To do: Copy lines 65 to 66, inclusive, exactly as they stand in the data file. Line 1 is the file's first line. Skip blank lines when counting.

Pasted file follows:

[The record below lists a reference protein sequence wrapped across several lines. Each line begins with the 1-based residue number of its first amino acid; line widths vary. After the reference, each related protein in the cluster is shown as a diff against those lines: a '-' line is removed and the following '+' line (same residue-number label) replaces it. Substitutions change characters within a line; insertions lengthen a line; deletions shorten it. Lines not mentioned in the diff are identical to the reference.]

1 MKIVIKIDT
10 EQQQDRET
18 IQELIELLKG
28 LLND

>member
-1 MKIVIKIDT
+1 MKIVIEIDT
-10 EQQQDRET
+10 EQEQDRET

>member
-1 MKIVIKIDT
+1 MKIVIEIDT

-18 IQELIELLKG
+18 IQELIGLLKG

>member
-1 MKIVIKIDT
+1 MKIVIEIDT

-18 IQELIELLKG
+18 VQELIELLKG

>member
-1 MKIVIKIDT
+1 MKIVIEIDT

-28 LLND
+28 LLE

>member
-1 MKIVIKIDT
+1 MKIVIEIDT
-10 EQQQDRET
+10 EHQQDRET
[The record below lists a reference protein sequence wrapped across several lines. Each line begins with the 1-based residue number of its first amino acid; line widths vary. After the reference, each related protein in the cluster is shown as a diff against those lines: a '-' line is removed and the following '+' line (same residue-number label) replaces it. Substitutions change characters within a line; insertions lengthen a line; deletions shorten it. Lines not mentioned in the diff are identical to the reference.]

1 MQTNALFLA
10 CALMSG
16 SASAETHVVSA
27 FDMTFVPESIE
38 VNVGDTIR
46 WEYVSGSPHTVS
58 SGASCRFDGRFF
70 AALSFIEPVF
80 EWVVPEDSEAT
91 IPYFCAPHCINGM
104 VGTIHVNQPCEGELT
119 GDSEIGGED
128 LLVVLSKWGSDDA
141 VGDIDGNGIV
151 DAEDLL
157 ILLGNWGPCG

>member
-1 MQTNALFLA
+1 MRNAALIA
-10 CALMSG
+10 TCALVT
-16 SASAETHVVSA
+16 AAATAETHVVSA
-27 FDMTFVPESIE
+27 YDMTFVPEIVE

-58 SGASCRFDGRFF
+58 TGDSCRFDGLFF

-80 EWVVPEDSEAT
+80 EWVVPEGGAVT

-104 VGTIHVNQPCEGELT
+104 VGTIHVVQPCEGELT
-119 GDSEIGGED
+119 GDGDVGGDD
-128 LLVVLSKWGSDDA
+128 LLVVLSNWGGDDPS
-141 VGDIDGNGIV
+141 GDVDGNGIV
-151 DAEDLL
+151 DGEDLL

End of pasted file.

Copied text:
-128 LLVVLSKWGSDDA
+128 LLVVLSNWGGDDPS